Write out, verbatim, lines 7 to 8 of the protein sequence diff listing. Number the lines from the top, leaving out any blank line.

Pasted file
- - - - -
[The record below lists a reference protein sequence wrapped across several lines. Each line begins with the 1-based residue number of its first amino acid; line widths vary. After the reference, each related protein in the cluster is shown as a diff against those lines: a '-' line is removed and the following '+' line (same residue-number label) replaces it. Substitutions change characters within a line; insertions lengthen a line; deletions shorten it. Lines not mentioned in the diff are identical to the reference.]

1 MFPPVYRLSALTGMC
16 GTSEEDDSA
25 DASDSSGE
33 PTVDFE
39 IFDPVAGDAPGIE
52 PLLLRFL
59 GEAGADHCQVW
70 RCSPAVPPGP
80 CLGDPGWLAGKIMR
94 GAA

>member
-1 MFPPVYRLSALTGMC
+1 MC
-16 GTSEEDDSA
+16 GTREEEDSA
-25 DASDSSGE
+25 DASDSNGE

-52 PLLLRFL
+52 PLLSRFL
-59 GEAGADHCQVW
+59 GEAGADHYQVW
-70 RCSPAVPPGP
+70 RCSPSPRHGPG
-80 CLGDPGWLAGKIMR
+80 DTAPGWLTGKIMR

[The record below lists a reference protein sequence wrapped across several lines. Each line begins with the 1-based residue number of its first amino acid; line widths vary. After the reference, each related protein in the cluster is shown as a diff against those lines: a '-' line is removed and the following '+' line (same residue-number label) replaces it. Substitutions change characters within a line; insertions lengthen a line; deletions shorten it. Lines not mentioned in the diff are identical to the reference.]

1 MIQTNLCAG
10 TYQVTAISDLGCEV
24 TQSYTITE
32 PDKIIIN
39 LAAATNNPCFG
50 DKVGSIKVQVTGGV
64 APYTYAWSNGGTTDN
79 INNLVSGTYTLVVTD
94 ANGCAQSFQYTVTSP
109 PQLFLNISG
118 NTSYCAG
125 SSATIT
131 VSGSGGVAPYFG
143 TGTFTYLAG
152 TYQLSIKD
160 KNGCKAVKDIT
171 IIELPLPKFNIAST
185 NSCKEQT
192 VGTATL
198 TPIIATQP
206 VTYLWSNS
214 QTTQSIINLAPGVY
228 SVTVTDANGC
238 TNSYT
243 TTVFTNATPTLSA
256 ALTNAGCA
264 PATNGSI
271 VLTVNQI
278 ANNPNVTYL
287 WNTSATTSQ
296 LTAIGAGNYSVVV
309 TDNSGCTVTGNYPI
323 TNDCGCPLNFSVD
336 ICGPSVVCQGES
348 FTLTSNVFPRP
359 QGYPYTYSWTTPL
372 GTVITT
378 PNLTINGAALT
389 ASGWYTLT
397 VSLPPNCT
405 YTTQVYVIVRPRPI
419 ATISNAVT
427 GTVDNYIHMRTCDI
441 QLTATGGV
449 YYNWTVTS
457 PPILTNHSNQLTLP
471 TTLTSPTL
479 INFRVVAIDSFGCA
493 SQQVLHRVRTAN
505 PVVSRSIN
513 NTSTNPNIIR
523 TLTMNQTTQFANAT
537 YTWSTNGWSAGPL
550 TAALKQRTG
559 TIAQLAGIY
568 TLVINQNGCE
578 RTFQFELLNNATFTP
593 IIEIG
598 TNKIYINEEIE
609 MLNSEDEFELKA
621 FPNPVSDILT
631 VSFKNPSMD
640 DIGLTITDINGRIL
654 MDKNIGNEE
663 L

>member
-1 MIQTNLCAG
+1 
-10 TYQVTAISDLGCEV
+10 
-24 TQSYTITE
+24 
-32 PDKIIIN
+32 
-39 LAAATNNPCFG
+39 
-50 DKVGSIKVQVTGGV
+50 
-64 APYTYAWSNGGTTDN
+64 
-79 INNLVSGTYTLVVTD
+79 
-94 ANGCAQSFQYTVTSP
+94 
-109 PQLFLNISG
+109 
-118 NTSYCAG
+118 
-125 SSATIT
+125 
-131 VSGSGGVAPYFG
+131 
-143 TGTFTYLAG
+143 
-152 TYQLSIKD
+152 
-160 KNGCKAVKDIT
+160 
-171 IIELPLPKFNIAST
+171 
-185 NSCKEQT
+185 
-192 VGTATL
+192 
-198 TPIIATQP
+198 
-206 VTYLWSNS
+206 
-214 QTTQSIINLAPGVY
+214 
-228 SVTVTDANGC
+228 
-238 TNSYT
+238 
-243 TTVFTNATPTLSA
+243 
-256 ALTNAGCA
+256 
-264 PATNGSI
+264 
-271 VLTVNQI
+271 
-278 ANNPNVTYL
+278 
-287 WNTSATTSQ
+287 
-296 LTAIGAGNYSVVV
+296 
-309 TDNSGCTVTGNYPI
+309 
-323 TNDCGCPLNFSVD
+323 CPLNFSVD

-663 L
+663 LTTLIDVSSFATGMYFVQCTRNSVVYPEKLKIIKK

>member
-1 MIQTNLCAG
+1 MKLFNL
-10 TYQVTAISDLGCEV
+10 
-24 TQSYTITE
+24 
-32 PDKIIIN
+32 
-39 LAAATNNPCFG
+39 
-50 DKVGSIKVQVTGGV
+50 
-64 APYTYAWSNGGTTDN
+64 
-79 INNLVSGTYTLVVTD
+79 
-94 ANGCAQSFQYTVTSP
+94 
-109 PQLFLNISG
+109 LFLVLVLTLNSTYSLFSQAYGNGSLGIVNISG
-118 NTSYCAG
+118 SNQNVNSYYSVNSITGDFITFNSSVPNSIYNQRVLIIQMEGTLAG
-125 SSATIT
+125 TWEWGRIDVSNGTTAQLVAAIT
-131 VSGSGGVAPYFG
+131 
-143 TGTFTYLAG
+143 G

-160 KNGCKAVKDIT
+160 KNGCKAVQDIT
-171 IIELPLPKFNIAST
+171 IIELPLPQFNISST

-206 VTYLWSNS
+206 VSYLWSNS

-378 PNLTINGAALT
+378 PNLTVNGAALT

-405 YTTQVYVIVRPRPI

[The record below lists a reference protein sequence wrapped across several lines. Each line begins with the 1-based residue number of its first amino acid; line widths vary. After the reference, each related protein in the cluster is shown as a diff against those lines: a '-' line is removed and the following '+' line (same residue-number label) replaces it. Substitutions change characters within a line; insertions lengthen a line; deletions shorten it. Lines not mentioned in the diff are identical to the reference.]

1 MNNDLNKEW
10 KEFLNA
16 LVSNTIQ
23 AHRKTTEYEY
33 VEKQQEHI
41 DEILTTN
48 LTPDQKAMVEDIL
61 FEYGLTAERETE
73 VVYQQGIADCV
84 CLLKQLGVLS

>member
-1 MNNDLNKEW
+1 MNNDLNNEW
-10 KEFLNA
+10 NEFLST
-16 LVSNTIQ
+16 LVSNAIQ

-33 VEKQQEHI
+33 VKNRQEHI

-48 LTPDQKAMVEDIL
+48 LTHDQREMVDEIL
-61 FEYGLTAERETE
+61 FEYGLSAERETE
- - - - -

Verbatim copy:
52 PLLLRFL
59 GEAGADHCQVW